Science Note: Tapeworms and Climate Change
Stickleback fish with a large tapeworm. (Photo: Solveig Schjorring)
Global warming will affect one of the smallest, wriggliest creatures – tapeworms. Raphaella Bennin reports.
GELLERMAN: It's Living on Earth, I'm Bruce Gellerman. Just ahead, two stories – new woods for high end guitars and forget the hills, it's the trees that are alive with the sound of music. But first, this Note on Emerging Science from Raphaella Benin.
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BENNIN: There’s at least one species that may thrive on our warming planet: that’s the tapeworm that spends most of its life inside the stickleback fish.
The worms are a common parasite found all over the northern hemisphere; they live mostly in oceans and lakes. The temperature of these waters is usually comfortable for both the worms and their host fish, but researchers at the University of Leicester in England were curious how the creatures’ relationship might change as global warming heats up the planet.
The scientists put fish infected with the tapeworms in two seperate tanks: one heated to the water temperature of an average British summer's day -- 15 degrees Celsius -- and another five degrees warmer. The worms in the hotter waters grew faster and larger, and were ready to produce their eggs sooner. But the fish didn’t fare as well. Their growth was stunted and their reproductive abilities damaged. And even though they were suffering, the sickly stickleback fish sought out warmer spots in the tanks. And the worms not only appeared to fill the bodies of the fish but control their behaviors, too.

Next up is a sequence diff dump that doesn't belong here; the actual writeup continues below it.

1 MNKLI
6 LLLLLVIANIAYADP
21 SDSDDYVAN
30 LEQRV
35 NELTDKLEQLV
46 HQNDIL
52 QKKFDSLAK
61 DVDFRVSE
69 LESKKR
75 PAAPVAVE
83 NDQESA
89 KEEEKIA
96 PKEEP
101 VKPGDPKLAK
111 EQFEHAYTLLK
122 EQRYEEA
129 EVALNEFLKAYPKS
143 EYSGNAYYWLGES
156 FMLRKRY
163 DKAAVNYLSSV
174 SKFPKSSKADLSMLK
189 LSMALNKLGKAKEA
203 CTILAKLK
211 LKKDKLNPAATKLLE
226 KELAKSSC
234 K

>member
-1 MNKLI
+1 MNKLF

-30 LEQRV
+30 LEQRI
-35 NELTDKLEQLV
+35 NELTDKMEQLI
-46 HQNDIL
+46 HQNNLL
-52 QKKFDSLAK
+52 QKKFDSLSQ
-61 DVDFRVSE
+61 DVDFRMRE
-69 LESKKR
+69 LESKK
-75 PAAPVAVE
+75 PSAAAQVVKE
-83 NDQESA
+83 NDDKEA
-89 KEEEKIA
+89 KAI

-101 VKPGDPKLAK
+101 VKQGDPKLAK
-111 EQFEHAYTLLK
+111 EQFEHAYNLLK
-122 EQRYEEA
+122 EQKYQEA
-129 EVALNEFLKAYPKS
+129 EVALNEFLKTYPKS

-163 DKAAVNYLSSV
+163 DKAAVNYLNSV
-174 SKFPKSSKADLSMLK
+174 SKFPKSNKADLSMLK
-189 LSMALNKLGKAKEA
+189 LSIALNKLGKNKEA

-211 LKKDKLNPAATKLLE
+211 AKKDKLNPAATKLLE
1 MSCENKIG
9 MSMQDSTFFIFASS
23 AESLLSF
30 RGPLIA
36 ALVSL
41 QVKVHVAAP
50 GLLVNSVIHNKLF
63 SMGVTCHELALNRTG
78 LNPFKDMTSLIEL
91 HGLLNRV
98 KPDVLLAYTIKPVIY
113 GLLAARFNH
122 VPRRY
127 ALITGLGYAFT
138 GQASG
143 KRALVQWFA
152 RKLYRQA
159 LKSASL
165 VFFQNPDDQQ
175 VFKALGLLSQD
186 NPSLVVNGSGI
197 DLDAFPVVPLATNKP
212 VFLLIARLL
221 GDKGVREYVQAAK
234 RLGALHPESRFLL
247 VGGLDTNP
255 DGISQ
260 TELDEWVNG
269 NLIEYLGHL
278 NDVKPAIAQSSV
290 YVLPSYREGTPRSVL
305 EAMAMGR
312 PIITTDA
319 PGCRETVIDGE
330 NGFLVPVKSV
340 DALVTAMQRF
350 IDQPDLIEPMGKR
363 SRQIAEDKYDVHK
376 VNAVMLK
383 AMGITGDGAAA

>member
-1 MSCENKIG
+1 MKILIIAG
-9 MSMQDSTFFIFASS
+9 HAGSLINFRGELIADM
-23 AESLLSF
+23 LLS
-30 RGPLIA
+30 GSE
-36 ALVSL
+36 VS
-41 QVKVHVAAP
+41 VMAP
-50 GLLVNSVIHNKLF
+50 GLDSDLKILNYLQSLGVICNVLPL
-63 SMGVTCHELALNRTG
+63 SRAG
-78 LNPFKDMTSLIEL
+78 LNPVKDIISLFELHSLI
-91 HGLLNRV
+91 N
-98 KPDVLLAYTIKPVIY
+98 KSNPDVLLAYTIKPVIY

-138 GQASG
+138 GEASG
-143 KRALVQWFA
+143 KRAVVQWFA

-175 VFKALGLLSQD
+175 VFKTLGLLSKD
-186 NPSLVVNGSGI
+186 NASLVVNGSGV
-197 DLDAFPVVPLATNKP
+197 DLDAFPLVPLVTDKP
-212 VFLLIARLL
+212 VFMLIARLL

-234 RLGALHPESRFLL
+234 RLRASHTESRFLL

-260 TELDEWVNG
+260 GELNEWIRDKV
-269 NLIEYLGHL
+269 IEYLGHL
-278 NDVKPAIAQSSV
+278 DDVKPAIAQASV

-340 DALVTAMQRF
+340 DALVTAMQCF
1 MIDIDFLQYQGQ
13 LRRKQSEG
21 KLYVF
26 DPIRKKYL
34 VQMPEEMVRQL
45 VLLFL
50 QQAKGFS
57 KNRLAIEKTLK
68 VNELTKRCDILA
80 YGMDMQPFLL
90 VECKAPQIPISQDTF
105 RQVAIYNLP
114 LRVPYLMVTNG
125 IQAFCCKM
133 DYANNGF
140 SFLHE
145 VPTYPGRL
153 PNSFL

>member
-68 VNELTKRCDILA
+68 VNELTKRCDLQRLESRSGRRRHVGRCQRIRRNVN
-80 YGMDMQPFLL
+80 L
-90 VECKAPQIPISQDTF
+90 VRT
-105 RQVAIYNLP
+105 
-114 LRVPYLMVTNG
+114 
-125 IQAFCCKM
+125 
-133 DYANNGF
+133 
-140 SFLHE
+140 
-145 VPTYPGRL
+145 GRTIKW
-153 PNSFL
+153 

This study is among the first to look into the possible effects of climate change on the relationships between parasites and hosts. And while the future seems hot and bleak for some animals, including the stickleback fish, the tapeworms are looking forward to their day in the sun. That’s this week’s Note on Emerging Science. I’m Raphaella Bennin.
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